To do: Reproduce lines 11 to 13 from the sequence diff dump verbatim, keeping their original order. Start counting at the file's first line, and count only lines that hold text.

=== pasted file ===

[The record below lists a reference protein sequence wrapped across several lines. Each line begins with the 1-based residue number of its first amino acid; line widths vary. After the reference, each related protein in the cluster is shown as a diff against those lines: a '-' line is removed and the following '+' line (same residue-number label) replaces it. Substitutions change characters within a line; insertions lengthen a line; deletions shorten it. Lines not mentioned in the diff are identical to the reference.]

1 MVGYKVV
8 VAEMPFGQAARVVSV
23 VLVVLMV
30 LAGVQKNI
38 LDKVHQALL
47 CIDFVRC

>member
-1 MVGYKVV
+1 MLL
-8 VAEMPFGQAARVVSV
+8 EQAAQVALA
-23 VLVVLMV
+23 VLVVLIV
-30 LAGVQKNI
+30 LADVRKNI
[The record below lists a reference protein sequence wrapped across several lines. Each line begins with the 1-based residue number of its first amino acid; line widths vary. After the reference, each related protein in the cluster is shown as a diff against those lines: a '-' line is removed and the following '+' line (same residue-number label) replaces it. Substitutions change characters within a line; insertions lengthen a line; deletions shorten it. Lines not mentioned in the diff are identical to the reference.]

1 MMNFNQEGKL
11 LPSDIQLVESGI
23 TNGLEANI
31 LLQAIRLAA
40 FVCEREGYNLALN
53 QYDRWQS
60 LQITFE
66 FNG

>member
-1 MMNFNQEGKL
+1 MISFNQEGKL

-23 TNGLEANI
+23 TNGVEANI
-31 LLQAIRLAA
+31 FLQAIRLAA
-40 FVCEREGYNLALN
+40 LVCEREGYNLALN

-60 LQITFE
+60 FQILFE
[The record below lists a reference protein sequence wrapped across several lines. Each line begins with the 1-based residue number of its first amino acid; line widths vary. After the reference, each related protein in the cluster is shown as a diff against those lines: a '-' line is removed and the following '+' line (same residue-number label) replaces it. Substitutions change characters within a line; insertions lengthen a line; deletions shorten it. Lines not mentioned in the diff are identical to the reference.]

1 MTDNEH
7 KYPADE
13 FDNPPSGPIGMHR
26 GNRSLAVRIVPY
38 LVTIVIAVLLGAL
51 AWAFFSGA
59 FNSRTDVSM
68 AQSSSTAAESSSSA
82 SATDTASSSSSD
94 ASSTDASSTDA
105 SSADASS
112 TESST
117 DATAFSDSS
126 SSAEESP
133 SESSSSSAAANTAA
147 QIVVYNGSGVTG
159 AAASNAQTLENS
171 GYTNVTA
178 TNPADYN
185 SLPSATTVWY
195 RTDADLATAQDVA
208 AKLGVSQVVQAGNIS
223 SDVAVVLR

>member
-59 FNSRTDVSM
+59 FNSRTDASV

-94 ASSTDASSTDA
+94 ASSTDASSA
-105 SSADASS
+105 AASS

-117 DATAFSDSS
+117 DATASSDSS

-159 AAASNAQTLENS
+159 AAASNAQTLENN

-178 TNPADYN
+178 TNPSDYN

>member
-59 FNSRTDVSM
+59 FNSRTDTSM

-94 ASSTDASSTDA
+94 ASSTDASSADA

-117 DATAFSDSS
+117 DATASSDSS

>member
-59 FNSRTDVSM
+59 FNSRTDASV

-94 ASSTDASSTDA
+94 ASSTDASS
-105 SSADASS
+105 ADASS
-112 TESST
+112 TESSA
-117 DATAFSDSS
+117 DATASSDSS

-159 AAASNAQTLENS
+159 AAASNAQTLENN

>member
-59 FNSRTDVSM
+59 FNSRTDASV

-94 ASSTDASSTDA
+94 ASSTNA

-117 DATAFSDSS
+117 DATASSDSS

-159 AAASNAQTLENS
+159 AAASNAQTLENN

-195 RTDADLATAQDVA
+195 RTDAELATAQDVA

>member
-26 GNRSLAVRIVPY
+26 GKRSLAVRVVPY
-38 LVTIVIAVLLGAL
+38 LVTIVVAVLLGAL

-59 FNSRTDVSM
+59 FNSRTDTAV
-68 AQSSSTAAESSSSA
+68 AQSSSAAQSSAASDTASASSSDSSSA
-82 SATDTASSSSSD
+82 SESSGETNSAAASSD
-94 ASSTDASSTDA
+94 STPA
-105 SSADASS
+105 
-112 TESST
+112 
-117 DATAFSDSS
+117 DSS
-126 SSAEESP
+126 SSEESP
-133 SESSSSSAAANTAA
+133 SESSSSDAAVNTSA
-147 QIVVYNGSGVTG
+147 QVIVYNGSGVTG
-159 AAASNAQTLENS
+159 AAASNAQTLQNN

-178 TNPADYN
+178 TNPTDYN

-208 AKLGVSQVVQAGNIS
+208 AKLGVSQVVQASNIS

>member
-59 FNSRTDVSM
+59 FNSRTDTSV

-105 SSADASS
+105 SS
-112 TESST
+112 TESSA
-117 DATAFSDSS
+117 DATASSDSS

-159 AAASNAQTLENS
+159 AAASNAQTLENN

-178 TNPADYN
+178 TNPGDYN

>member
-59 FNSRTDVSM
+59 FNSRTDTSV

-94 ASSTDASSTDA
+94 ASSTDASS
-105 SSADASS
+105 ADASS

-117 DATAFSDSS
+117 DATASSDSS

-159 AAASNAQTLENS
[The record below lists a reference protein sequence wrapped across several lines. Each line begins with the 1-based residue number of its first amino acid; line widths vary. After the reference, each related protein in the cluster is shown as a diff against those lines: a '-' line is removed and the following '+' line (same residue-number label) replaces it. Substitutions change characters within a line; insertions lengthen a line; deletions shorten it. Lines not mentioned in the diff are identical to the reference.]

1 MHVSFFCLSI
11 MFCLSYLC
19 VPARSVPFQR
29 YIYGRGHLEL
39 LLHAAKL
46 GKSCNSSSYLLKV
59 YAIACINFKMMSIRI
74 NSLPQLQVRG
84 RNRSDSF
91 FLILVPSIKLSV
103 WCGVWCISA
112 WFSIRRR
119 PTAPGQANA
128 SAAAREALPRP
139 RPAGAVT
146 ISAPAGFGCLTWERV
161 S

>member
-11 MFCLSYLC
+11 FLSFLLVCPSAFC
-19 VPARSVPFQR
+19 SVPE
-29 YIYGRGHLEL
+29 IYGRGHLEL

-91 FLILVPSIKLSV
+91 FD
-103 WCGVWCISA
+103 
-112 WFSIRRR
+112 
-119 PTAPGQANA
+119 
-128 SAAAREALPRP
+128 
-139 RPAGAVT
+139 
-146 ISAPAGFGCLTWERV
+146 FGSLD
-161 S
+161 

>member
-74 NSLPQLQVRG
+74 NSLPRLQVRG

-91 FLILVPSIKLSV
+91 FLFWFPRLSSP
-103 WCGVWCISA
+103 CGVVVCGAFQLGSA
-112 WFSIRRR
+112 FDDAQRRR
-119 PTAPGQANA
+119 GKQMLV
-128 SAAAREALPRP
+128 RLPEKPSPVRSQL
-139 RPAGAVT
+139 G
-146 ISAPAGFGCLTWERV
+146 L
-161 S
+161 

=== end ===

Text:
-8 VAEMPFGQAARVVSV
+8 EQAAQVALA
-23 VLVVLMV